“What lies beneath?” – the dilemmas raised by wall paintings

“To say that the events that lead to this Judgment are unfortunate is an understatement. The Church of St Peter and St Paul, Pettistree dates from the 14th/15th Centuries and is a pretty grade II* listed building. The Petitioners clearly love the building and their bewilderment and frustration at what has happened to it are palpable. They are to be commended for their tenacity and thoughtfulness,” Gau Ch.

Re St. Peter and St. Paul Pettistree [2023] ECC SEI 3 

Earlier judgments

In 2014, a faculty was granted to authorize the redecoration of the interior of St. Peter and St. Paul Pettistree using four coats of limewash. However, removal of the old emulsion revealed that the walls were in a poor condition, appearing “patchy”, and “deep green” in various area. Consequently, the inspecting architect recommended Zinsser Grade 1 paint (ZS) for the redecoration. He obtained the PCC’s permission (but not the court’s) to use ZS paint, and instructed the contractors to use it instead of limewash, which they did with reluctance.

The paint proved to be unsuitable for this application. It was impermeable, and the migration of salts from the walls to the paint layer caused it to expand and flake within one month of application. In 2017, the Chancellor granted a restoration order which required the paint to be removed and the walls repainted with limewash or an alternative paint approved as an amendment to the original faculty, Re St Peter & St Paul Pettistree [2017] ECC SEI, Etherington Ch., (“the restoration order”). He also directed that the architect should meet the cost of the remedial work. [See Deliberate breach of faculty conditions (6 February 2018).

Re St. Peter and St. Paul Pettistree [2023] ECC SEI 3 

The 2017 restoration order required the PCC to obtain an estimated cost for the works required for the Court and the architect (and his insurers) prior to proceeding with any work on the church. Due to the complexity of the work needed and the many unknowns (the cause of the paint failure; the best method to remove the Zinsser paint; the extent of chemical damage to plasterwork, if any), the first cost estimate proposed by the PCC included a large variation of potential costs [5].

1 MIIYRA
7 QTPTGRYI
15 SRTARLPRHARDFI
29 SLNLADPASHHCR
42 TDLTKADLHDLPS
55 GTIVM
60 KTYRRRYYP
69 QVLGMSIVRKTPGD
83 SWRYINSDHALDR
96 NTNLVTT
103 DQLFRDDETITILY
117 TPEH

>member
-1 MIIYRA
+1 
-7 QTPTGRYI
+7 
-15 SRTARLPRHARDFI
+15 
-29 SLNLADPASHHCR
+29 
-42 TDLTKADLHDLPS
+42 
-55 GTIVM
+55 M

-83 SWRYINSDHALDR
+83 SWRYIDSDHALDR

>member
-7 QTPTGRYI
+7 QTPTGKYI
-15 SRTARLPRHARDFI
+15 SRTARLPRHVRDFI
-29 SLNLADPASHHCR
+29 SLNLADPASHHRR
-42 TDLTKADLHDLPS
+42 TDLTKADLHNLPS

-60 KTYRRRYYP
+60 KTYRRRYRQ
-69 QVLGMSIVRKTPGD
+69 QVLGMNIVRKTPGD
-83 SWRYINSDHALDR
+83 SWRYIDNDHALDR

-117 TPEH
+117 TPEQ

It was deemed unacceptable to start any work without a more detailed and specific workplan, and estimated cost; the PCC was therefore instructed to develop a more accurate cost estimate for the work. To facilitate this, the Court instructed the architect (via his insurers) to fund the costs of additional limited expert wall analysis and technical paint investigations [6].

The specialist investigations started in August 2018 during which some traces of wall paintings were found on the north wall under a layer of the Zinsser paint. As the PCC was not able to fund further specialist work directly, the previously agreed and budgeted analysis work was completed during December 2019 by Dr Andrea Kirkham and Dr David Carrington (Skillington Workshop Ltd); the findings and recommendations were documented in their reports [7]. A revised specification of works was then prepared by Ruth Blackman (Birdsall, Swash & Blackman Ltd) incorporating the recommendations from these reports. This was put out for tender, and costs obtained from appropriate contractors [8]. The expert’s report was summarized by the Petitioners who identified the two possible solutions:

Option A: Removal of Zinsser paint, monitoring and conservation of existing plasterwork & limewash. This included retaining the scaffolding in the nave for 5 years to monitor the condition of the walls before further repainting; and

Option B: replastering and repainting, which would destroy fragments of old wall paintings.

“The Petitioners, who [had] been models of patience during this extraordinary period set out their thoughts very clearly”. They reviewed these options in relation to the requirements of the Restoration Order, financial and pastoral concerns and their impact on the paintings. They were of the view that the short-term and the long-term benefits of re-rendering the nave walls with new plaster would outweigh the risk of damage to any potential wall paintings of historic value and any future problems with the structure of the existing plasterwork [10].

Bearing in mind the gravity of the proposed application in terms of the potential destruction of the wall painting, the Chancellor directed that the amenity bodies were consulted: the Church Buildings Council (CBC) [12] to [14]; Historic England [15] and [17]; and the Society for the Protection of Ancient Buildings (SPAB) [17]. The Petitioners’ summary of these responses stated [19]:

“The responses from SPAB, CBC and HE reject both Options A and B. In one form or another they propose that we leave the impermeable Zinsser paint on the walls and paint over it with limewash. If, optimistically, this was to work it would achieve the decorative outcome we ultimately require. However.